: Liz Ford
Your Guide to More Smarter 9-Ball
After upping your 8-Ball IQ last month, let's turn to the fast-paced and crazy world of 9-Ball. The “slop” rules, sinking the 9-ball on the break and winning when your opponent hangs the 9-ball might have you fooled into thinking it's a game of luck, not skill and strategy. Spend a little time with a highly-skilled 9-Ball player and you'll soon learn that nothing could be farther from the truth – as he or she runs multiple racks at a time, wins every defensive battle and generally makes you feel powerless. This game calls for every tool you've got in your belt both offensively and defensively – any weakness is a chance for your opponent to take control . The element of luck makes it even more important that you do things correctly and stay in charge of the table.
1. It all starts, and sometimes ends, with the break.
The objective is to leave the cue ball in the middle of the table and pocket a ball. The balls with the greatest chance of dropping are the 1-ball (in the side) or one of the balls on the “corner” of the rack. Vary your break speed and cue ball placement (left side rail, head spot, right side rail, etc.) to find the sweet spot for pocketing a ball. Maintain a square hit on the rack to keep the cue ball from scratching. Breaking in the 9-ball is usually a result of loose balls and not the breaker's skill – your best protection is a tight rack.
2. Angles, angles, angles.
There's much more cue ball movement required in 9-Ball as opposed to 8-Ball – quite often the layout will cause you to transverse the entire table multiple times within a single game. Pattern selection in 9-Ball is no longer about selecting the order of balls you shoot (such as in 8-Ball,) you're selecting the angles and position by which you can make things the easiest on yourself. If you have to move the cue ball a great distance you'll want a steeper cut than if your next ball is close.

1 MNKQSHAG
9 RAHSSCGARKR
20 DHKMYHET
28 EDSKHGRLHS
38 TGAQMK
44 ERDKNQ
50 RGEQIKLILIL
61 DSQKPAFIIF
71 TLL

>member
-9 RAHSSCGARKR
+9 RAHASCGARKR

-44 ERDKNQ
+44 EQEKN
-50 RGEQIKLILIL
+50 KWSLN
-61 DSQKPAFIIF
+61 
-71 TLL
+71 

3. Work to get close to your next ball.
There's a temptation in 9-Ball to rely on shotmaking or to “cinch” somewhat difficult shots without attempting to play position. You must balance your objectives – of course you want to pocket your shot but you also want to push and improve your position play on easy, medium and hard shots. Get lazy on position from the 7 to the 8 and you could soon be faced with a superhuman shot from the 8 to the 9.
4. Middle of the table.
Unsure of where to leave the cue ball for your next shot? When in doubt, the middle of the table is an acceptable position for pocketing most of the balls on the table.
5. Aim for the rails.
When moving the cue ball around the table from shot to shot, choose positional routes that send the cue ball safely into rail points that make scratching unlikely.
6. Learn to love long shots.
Long shots in 9-Ball are a constant, whether it's a result of the break, being left badly by your opponent or your own positional mishaps. Commit to putting a good stroke on even the most difficult shots – many people give up before they even try, believing they have no hope of making the difficult shot, which reinforces this idea with a bad shot!
7. Specialty shots.
Since there's only one legal ball to hit on the table at a given time, you'll often be faced with unique situations that require you to play banks, combinations, caroms, kicks, jumps and curve shots just to try to remain in control of the table. These are all types of shots you should practice to have a well-rounded 9-Ball game.
8. The two-way shot.
Many difficult shots - especially cuts and banks early in the rack - will come with an opportunity to play both defense and offense at the same time. Go for the gold if that low percentage shot leaves you with position on your next ball but won't leave your opponent position on the current ball if you miss.
9. Keep an open mind to defense.
The safety possibilities in 9-ball are too numerous to catalog here, but given the fact that you only have to hide your opponent from one ball, playing defense is often an easier option than that three-rail bank you're envisioning. Remaining in control doesn't require playing above your own head, but being realistic about your own odds and abilities and choosing something within your power.
10. Don't succumb to the siren call of the combo.
Nothing will call attention to you as an easy mark faster than playing a lot of goofy, low-percentage combos on the 9-ball. As you become a more highly-skilled player, you'll realize that playing five easy to medium difficulty shots in a row has a higher chance of success.